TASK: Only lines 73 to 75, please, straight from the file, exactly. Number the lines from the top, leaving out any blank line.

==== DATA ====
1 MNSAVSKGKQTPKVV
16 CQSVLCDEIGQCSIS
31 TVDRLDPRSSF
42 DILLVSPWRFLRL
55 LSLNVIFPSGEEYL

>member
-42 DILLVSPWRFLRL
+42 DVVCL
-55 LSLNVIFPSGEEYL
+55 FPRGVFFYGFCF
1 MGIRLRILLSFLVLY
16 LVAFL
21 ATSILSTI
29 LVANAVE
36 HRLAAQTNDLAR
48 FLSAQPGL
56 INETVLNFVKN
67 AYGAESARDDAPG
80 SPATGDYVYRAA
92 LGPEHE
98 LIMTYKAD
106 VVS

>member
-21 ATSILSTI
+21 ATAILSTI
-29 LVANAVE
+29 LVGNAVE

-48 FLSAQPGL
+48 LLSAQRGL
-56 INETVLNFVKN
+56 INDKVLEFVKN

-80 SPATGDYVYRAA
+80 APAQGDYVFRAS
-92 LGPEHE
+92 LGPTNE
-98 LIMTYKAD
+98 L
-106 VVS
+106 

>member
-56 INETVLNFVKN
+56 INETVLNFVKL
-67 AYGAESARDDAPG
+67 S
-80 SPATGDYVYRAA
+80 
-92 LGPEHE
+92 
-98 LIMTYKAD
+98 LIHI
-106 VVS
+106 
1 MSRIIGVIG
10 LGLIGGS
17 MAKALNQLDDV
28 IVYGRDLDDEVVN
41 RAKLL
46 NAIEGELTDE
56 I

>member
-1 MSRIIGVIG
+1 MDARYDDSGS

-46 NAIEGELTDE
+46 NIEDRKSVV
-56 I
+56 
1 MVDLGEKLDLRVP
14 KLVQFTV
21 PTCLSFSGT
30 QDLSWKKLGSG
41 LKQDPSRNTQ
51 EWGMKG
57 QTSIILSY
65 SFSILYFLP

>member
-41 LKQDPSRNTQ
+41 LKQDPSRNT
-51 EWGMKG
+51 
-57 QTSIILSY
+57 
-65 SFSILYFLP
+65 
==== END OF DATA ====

57 QTSIILSY
65 SFSILYFLP

>member